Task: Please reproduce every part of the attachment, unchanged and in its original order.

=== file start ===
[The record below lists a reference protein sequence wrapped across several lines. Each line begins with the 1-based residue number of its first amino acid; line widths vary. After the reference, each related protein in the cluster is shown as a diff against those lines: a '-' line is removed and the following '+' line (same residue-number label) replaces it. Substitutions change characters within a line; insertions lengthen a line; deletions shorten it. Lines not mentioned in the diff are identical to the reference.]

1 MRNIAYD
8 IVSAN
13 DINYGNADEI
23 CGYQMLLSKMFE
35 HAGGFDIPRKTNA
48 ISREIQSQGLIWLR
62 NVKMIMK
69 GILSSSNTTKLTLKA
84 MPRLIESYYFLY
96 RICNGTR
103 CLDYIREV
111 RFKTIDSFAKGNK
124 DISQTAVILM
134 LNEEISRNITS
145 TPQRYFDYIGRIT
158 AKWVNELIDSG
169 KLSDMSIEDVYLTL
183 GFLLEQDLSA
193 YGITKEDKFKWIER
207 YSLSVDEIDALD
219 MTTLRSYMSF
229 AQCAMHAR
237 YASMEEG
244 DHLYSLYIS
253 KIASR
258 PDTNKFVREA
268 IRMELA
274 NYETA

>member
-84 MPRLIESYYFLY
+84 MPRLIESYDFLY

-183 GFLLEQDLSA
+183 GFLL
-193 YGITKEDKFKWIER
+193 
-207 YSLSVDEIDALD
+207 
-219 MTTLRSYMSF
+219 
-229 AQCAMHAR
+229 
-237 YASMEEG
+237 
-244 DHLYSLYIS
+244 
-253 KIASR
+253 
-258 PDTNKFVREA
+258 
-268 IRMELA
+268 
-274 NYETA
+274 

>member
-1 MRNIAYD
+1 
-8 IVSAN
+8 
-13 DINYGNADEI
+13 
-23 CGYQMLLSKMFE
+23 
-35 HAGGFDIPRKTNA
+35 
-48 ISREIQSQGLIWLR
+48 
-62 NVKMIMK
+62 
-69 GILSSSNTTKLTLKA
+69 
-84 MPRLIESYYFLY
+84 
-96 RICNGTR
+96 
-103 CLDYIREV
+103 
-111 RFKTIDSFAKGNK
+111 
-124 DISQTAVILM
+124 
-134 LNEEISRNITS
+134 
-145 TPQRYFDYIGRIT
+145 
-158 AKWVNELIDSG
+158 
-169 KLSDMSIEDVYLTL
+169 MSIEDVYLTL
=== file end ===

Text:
[The record below lists a reference protein sequence wrapped across several lines. Each line begins with the 1-based residue number of its first amino acid; line widths vary. After the reference, each related protein in the cluster is shown as a diff against those lines: a '-' line is removed and the following '+' line (same residue-number label) replaces it. Substitutions change characters within a line; insertions lengthen a line; deletions shorten it. Lines not mentioned in the diff are identical to the reference.]

1 MRNIAYD
8 IVSAN
13 DINYGNADEI
23 CGYQMLLSKMFE
35 HAGGFDIPRKTNA
48 ISREIQSQGLIWLR
62 NVKMIMK
69 GILSSSNTTKLTLKA
84 MPRLIESYYFLY
96 RICNGTR
103 CLDYIREV
111 RFKTIDSFAKGNK
124 DISQTAVILM
134 LNEEISRNITS
145 TPQRYFDYIGRIT
158 AKWVNELIDSG
169 KLSDMSIEDVYLTL
183 GFLLEQDLSA
193 YGITKEDKFKWIER
207 YSLSVDEIDALD
219 MTTLRSYMSF
229 AQCAMHAR
237 YASMEEG
244 DHLYSLYIS
253 KIASR
258 PDTNKFVREA
268 IRMELA
274 NYETA

>member
-84 MPRLIESYYFLY
+84 MPRLIESYDFLY

-183 GFLLEQDLSA
+183 GFLL
-193 YGITKEDKFKWIER
+193 
-207 YSLSVDEIDALD
+207 
-219 MTTLRSYMSF
+219 
-229 AQCAMHAR
+229 
-237 YASMEEG
+237 
-244 DHLYSLYIS
+244 
-253 KIASR
+253 
-258 PDTNKFVREA
+258 
-268 IRMELA
+268 
-274 NYETA
+274 

>member
-1 MRNIAYD
+1 
-8 IVSAN
+8 
-13 DINYGNADEI
+13 
-23 CGYQMLLSKMFE
+23 
-35 HAGGFDIPRKTNA
+35 
-48 ISREIQSQGLIWLR
+48 
-62 NVKMIMK
+62 
-69 GILSSSNTTKLTLKA
+69 
-84 MPRLIESYYFLY
+84 
-96 RICNGTR
+96 
-103 CLDYIREV
+103 
-111 RFKTIDSFAKGNK
+111 
-124 DISQTAVILM
+124 
-134 LNEEISRNITS
+134 
-145 TPQRYFDYIGRIT
+145 
-158 AKWVNELIDSG
+158 
-169 KLSDMSIEDVYLTL
+169 MSIEDVYLTL